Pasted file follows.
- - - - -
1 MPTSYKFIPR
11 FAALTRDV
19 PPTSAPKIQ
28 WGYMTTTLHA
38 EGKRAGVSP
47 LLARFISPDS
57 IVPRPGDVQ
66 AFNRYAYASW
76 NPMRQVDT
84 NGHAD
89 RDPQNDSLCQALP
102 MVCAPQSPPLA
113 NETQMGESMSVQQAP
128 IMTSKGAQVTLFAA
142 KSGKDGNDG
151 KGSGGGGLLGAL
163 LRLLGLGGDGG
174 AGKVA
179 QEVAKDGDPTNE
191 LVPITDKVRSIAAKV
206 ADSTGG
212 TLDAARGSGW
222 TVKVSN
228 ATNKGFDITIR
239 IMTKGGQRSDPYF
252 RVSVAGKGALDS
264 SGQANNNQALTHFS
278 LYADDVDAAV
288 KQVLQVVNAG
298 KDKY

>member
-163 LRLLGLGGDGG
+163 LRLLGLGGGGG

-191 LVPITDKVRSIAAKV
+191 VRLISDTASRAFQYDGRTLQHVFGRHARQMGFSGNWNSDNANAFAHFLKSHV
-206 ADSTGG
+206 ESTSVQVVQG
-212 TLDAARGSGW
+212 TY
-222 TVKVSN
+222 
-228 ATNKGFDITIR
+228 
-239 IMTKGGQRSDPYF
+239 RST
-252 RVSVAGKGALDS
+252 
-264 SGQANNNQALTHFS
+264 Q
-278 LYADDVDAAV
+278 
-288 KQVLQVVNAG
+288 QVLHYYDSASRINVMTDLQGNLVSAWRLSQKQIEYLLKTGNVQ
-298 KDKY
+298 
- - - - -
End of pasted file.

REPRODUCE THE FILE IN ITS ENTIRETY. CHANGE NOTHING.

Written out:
1 MPTSYKFIPR
11 FAALTRDV
19 PPTSAPKIQ
28 WGYMTTTLHA
38 EGKRAGVSP
47 LLARFISPDS
57 IVPRPGDVQ
66 AFNRYAYASW
76 NPMRQVDT
84 NGHAD
89 RDPQNDSLCQALP
102 MVCAPQSPPLA
113 NETQMGESMSVQQAP
128 IMTSKGAQVTLFAA
142 KSGKDGNDG
151 KGSGGGGLLGAL
163 LRLLGLGGDGG
174 AGKVA
179 QEVAKDGDPTNE
191 LVPITDKVRSIAAKV
206 ADSTGG
212 TLDAARGSGW
222 TVKVSN
228 ATNKGFDITIR
239 IMTKGGQRSDPYF
252 RVSVAGKGALDS
264 SGQANNNQALTHFS
278 LYADDVDAAV
288 KQVLQVVNAG
298 KDKY

>member
-163 LRLLGLGGDGG
+163 LRLLGLGGGGG

-191 LVPITDKVRSIAAKV
+191 VRLISDTASRAFQYDGRTLQHVFGRHARQMGFSGNWNSDNANAFAHFLKSHV
-206 ADSTGG
+206 ESTSVQVVQG
-212 TLDAARGSGW
+212 TY
-222 TVKVSN
+222 
-228 ATNKGFDITIR
+228 
-239 IMTKGGQRSDPYF
+239 RST
-252 RVSVAGKGALDS
+252 
-264 SGQANNNQALTHFS
+264 Q
-278 LYADDVDAAV
+278 
-288 KQVLQVVNAG
+288 QVLHYYDSASRINVMTDLQGNLVSAWRLSQKQIEYLLKTGNVQ
-298 KDKY
+298 